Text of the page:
The Gift of Access
Most career success stories don’t begin with bubble wrap. But soon after Tanisha Hall finished at Berklee with a degree in music business/management in 1998, she landed a job working for Kenny “Babyface” Edmonds and his wife, Tracey Edmonds. One of Hall’s first tasks was to deliver a gift on behalf of Edmonds. Eager to show her level of care, Hall padded the gift with extra bubble wrap to ensure a safe delivery. Edmonds later asked, “Did you gift wrap it?” and Hall had to admit, well, no, but hey, it was really well protected. “Presentation is everything,” Edmonds countered.
Something clicked then and there for Hall: Once you have something worth protecting, you have to learn how to share it. Her course was set, even though she didn’t yet know that in 2011 it would lead her to found White Hall Arts Academy (WHAA), a music and performing arts education nonprofit primarily serving South Los Angeles communities. In the last few years, WHAA expanded its programming to virtual communities worldwide.
“In one of the wealthiest cities in the world, where people are coming here and making their dreams come true, people born here are not being set up to participate in the creative economy.”
The academy was recently awarded a $50,000 grant from the Lewis Prize for Music, on the heels of receiving a $25,000 COVID-19 Community Response Fund award from the same organization in 2020. News of the latest grant raised the academy’s profile, and Hall has since been a featured guest on local news outlets and The Kelly Clarkson Show, helping extend WHAA’s reach considerably further. The increased exposure caps off a decade of constant growth, and Hall cites her combination of business savvy and musical skills as critical to the organization’s flourishing. “My business is not successful [just] because I’m teaching music; my business is successful because I have a degree in business,” Hall says. “I probably use what I learned from my marketing and accounting and economics classes more than anything else.”
While this year’s grant will allow Hall to continue expanding the virtual programming, the heart and home of the project remains on West 54th Street in L.A., in a building that once belonged to her grandparents. Considering her significant experience in the music world as well as having had mentors and colleagues such as Chaka Khan and Babyface, Hall could have continued climbing the music industry ladder, but she recognized an educational need in South L.A. and knew this is where she needed to root herself. “You have these kids growing up in this city where we’re literally 10 miles away from Hollywood,” she says. “In one of the wealthiest cities in the world, where people are coming here and making their dreams come true, people born here are not being set up to participate in the creative economy.”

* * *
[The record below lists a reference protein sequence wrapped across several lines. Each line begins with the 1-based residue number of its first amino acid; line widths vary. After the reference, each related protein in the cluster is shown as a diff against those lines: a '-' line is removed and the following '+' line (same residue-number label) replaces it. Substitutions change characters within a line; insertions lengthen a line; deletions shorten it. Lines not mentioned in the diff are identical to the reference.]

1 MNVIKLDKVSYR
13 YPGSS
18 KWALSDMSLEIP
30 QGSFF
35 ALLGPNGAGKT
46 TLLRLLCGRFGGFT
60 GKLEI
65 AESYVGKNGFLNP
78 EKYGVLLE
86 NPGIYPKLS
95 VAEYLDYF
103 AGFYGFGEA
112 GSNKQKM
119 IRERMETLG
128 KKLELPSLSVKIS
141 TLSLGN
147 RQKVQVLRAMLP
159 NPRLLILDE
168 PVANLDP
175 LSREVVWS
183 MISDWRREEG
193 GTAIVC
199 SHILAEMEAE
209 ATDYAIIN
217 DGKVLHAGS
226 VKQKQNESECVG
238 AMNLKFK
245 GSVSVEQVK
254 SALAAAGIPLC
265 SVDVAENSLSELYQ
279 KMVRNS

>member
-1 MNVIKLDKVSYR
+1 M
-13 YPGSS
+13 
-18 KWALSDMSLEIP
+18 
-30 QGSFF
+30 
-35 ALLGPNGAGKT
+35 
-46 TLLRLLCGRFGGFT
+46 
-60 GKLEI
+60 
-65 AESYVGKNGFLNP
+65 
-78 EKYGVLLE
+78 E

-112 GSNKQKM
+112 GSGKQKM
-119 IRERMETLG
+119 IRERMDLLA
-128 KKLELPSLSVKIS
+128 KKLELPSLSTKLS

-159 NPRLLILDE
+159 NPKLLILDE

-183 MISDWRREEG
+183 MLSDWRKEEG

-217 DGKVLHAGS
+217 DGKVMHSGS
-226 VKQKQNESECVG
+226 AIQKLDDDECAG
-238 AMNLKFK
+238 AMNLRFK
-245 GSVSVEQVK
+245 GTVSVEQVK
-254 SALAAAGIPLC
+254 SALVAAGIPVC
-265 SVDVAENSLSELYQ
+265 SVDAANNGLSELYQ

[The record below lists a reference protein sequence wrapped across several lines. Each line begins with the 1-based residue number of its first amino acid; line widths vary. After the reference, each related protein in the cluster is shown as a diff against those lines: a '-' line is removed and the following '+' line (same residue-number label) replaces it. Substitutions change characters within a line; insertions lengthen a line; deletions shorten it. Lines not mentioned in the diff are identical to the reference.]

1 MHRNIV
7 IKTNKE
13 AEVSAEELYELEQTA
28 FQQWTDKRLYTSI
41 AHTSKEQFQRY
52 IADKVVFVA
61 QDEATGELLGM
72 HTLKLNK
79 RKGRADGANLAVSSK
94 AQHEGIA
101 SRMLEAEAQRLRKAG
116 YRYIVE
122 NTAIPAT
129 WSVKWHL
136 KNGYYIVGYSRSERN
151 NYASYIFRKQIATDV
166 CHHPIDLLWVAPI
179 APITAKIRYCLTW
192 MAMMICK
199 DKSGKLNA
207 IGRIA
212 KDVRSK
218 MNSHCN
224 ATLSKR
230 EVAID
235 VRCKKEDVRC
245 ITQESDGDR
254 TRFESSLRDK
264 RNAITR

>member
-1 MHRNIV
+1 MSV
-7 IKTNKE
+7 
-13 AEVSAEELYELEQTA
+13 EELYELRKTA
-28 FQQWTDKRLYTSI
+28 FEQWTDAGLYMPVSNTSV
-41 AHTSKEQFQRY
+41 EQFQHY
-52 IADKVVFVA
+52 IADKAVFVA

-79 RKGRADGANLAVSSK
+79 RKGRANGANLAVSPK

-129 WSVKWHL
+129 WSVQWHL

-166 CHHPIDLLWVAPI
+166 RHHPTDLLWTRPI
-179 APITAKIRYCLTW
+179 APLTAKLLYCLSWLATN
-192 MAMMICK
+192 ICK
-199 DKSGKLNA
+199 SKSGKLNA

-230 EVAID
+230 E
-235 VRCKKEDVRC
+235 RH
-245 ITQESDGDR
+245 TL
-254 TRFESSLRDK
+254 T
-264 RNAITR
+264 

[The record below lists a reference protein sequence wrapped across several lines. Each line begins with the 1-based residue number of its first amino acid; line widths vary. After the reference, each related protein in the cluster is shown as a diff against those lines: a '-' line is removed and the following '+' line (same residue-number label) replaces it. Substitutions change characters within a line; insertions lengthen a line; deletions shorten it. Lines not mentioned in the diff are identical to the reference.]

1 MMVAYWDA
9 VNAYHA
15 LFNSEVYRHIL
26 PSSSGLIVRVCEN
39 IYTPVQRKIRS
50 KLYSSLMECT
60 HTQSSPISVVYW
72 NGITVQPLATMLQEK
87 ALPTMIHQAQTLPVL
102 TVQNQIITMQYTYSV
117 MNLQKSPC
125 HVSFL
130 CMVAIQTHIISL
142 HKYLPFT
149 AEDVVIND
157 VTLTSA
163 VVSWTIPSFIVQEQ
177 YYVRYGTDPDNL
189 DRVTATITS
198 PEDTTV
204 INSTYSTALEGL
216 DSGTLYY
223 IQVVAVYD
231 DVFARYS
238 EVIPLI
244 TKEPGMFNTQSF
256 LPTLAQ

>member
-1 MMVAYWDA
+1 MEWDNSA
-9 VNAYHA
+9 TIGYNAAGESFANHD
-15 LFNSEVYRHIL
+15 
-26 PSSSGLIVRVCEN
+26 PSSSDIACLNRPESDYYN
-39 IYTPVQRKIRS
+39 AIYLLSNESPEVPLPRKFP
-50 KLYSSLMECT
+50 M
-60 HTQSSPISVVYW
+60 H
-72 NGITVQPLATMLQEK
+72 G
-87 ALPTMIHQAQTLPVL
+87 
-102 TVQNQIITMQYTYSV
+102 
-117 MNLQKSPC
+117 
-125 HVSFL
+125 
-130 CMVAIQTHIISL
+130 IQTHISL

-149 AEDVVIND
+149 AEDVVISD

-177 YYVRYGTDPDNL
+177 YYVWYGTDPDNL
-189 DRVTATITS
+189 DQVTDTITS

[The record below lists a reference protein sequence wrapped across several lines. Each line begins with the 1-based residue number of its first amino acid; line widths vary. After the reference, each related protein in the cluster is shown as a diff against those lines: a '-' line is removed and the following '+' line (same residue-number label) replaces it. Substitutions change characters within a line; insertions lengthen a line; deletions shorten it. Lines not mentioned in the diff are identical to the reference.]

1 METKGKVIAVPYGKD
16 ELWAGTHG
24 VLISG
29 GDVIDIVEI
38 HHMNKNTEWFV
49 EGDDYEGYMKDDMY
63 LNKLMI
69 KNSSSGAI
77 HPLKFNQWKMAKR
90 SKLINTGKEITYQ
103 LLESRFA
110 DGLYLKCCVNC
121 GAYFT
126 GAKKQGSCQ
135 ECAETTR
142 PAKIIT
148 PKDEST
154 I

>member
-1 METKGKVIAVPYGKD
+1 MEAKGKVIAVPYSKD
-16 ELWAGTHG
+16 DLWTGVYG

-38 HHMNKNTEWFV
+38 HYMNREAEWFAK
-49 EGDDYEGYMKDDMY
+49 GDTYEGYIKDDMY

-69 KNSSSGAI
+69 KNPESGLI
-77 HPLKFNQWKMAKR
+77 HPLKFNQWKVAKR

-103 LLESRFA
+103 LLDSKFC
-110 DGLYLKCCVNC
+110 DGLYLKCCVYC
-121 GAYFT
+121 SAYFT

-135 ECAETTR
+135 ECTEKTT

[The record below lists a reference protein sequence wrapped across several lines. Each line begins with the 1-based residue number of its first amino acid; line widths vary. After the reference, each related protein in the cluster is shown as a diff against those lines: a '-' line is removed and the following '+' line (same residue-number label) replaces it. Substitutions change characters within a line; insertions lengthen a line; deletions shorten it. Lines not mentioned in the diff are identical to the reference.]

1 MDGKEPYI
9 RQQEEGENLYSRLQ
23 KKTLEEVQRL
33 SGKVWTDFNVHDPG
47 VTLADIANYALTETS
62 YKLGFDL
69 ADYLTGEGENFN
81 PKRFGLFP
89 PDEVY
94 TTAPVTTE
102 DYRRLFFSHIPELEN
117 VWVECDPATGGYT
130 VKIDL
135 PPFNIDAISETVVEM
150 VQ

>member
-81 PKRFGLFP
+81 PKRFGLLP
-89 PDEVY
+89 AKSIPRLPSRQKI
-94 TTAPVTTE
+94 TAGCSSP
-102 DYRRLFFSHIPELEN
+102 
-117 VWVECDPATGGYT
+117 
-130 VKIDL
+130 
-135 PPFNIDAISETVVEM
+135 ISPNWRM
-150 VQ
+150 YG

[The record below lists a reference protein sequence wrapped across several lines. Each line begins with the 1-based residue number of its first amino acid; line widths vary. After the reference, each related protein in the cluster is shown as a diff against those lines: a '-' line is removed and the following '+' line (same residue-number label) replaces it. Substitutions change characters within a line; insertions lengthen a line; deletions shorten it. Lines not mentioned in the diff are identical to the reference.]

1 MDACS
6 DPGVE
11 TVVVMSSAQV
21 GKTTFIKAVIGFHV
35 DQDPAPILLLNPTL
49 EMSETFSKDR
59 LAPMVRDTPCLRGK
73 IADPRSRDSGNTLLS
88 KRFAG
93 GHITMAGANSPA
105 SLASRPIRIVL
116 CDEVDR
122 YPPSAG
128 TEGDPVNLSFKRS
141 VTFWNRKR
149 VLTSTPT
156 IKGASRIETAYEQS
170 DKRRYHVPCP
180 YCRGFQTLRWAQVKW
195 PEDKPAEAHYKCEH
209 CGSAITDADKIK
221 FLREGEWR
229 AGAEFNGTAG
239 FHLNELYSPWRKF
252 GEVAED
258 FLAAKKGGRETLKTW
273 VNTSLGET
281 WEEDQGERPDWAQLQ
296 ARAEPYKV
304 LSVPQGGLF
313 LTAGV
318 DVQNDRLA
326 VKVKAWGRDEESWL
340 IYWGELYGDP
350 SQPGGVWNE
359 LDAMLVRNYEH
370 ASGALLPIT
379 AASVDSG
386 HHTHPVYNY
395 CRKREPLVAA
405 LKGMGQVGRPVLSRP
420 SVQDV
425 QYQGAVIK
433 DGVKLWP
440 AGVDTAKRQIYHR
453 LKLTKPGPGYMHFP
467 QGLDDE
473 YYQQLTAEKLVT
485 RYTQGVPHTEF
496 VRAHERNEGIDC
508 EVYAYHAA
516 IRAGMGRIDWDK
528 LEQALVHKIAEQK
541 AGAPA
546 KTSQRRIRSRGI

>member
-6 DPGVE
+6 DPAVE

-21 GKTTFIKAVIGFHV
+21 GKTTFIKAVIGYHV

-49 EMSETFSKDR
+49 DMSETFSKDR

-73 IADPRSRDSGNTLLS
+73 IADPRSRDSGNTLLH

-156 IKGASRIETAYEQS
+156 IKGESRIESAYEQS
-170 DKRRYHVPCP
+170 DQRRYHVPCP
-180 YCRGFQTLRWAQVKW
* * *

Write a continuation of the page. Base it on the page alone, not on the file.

Her list of past and current students speaks well of the work she’s done to boost that creative economy. Students range from a local beginner to a vocalist with a Netflix contract to singer and songwriter Ant Clemons, WHAA’s first Grammy nominee. “It’s great because we do get both sides coming together. You know, students coming from Beverly Hills, or celebrities coming, and then I have, like, the kid from down the street.”
Hall says that she’s carried Edmonds’s advice into all aspects of her professional life. Still, back in 2020, she considered not applying for that first Lewis grant, worried that the time it would take to apply could all be for naught if she didn’t win it. By that point, she’d taken what started as weekend music lessons she’d given in her home and turned them into a robust curriculum at an academy with international reach. She had her gift all bubble-wrapped. The opportunities made available by the grant turned out to be the perfect bow.
This article appeared in the spring/summer 2022 issue of Berklee Today.